The Endurance expedition in 2004/2005 was organized by the association “Montagnes du Silence” with Tara as a base camp. This expedition included deaf and hard-of-hearing people who followed in the footsteps of Sir Ernest Shackleton in South Georgia.
The Mountains of Silence team had made careful preparations for 2 years. The 6 people who came aboard were not top athletes, but were chosen for their personal qualities and for being representative of the deaf community: a tile layer, teacher, actor, laboratory technician, etc. The selection was made during mountaineering and sailing courses taught by highly competent professionals: Paul Pellecuer and John Paul Peeters — mountain guides, and Catherine Chabaud — well-known navigator. Two professional interpreters of sign language were also recruited, as well as a physician for emergency mountain rescue. “This adventure does not begin the day you get on the plane. It begins right away, during the first course,” declared Catherine Chabaud.
These preparations also enriched the development of sign language. As can be imagined, words like “port”, “halyard”, “spi”, “carabiner”, “axe” and “crevice” are not part of everyday vocabulary, but as it turns out, sign language is particularly suited for communication in the mountains and at sea. The expedition was covered by cameraman/director Luc Marescot, and soundman Olivier Gil for Thalassa, the popular TV program about the sea.
Why South Georgia?
The Mountains of Silence team followed in the footsteps of Ernest Shackleton across South Georgia. In October 1915, the ship Endurance was crushed by ice in Antarctica. The expedition leader Ernest Shackleton managed with great tenacity to save the entire crew by sailing a small boat to the South Georgia coast in May 1916, then traversing high mountains to get help from whaling stations. As for the Mountains of Silence expedition, it was not intended to be a record-breaking achievement. Rather, it was an impressive lesson in courage for a community that is all too often mistakenly considered as “handicapped.” (The deaf have always struggled against prejudice and misunderstanding: sign language was banned in 1880 throughout Europe – a ban that lasted for nearly a century!)
The whole team that embarked in the Falkland Islands was impressed by the metal “whale” — a unique sailboat with unusual dimensions and a very spacious, luminous dining area. The expedition started with a superb 1,600 mile passage through the “Furious Fifties” to reach the legendary mountains. This was a sign language training period to help in emergency situations where communication is vital. The deaf were able to “talk” without shouting on Tara’s deck from stern to aft and through the dining area windows. Tara’s sailors were amazed !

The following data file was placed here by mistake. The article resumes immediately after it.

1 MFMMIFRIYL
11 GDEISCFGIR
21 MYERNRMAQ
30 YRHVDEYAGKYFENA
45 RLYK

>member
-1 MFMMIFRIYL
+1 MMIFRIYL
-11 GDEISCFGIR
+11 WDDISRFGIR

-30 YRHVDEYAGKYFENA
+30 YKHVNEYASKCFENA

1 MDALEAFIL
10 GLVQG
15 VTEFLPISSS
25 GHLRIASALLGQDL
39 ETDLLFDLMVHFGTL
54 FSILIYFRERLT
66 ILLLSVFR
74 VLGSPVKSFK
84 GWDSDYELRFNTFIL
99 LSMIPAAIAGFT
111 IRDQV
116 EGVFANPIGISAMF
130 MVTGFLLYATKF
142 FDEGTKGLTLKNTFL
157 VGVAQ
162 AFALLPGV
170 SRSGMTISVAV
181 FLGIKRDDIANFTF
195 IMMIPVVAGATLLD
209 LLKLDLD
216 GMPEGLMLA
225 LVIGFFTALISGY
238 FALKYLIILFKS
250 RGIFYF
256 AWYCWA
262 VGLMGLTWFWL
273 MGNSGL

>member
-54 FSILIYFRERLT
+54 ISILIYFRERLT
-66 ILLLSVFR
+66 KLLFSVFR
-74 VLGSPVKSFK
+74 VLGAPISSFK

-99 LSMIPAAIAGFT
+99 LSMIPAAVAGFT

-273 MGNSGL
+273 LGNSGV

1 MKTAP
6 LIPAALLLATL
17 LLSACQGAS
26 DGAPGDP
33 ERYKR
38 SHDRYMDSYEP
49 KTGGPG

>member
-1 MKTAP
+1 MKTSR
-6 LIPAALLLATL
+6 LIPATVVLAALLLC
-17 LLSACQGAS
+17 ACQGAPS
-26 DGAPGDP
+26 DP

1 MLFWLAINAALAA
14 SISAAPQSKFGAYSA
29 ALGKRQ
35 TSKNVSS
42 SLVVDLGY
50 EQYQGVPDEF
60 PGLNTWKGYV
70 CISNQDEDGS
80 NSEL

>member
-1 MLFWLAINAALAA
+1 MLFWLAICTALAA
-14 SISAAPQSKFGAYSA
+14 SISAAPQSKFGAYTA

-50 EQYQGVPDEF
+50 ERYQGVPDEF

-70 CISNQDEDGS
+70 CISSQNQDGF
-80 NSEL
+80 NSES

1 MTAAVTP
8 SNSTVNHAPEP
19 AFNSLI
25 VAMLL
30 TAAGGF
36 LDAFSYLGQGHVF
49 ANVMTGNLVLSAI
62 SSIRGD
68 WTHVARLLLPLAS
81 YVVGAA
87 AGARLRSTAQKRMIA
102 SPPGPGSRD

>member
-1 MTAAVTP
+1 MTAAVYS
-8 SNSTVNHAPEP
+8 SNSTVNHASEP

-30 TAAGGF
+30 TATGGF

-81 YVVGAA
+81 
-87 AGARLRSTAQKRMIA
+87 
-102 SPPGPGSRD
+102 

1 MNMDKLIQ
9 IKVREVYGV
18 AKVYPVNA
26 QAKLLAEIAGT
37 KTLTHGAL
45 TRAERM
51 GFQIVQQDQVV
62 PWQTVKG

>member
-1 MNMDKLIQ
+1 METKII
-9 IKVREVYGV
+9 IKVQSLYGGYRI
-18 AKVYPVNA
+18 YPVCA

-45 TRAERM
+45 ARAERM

Two events marked the crossing. The first: meeting those 6 islands in the Scotia Sea called Shag Rocks. Then, an iceberg drifting from Antarctica and spotted by radar at 3:00 am. “We were all on deck, enveloped in a thick fog, and suddenly this huge white ghost appeared a few meters away! Tara quickly changed course to avoid it. We were all there in a row, looking up at the top, dumbfounded!” The next day, we woke with the mountains of South Georgia in sight. “I never saw such colors in the mountains!” signed Françoise, the expert mountaineer. Emotions are strong because it is the culmination of two years of work and preparation.
After mooring at Grytviken and other places on the eastern seaboard somewhat protected from the Cape Horn winds, the Mountains of Silence team trained for 20 days, exploring mountains, glaciers, and of course the coasts inhabited by a rich fauna. For each trek in the mountains, a sailor was invited along.
A nice break in the weather. It was time to take on Shackleton’s famous voyage. Tara headed towards King Haakon’s Bay, on the dangerous west coast. Beautiful sailing over the extreme north of the island, just before Bird Island.
We took off on skis, feeling strong emotions as we saw Tara in the distance, sailing out from the bay where Shackleton had anchored his boat almost 90 years ago,” said Daniel. Shackleton and his 2 companions took 36 hours to cross the island. The Mountains of Silence team took 4 days. But this was about realizing a great human adventure, and showing that deaf and hearing people can live together.
Pascal Tournaire, photographer and mountaineer, was amazed: “The deaf people became so accustomed to putting up with the difficulties of everyday life, that we couldn’t even think of complaining.
At the end of the 4 days, the team found itself on a magnificent unnamed summit, 800 meters above sea level, overlooking the Drygalski Fjord with glaciers flowing into the sea. A heartfelt moment where we all hugged each other because we knew the trip was ending. We decided to name this place “Mountains of Silence Peak.”
The only real storm happened during our return in January, 2005. “If we were on a normal boat, it would have been very scary. But on Tara, we were safe!” Catherine Chabaud told Daniel.
Sailors and mountaineers, the deaf and the hearing, joined forces to go to the world’s end, because deaf people — who have a language, a culture, and a specific identity — deserve to be heard more. Thank you, Tara !
Since this wonderful expedition, the association “Mountains of Silence” has continued its mission for deaf people. In the spring of 2010, an expedition to the Arctic Svalbard archipelago took place, with an educational program focussed on deaf children. Every year we organize courses to explore the mountains for deaf and hearing people, in partnership with the Vanoise National Park.
Daniel Buffard-Moret, mountaineer and president of “Montagnes du Silence”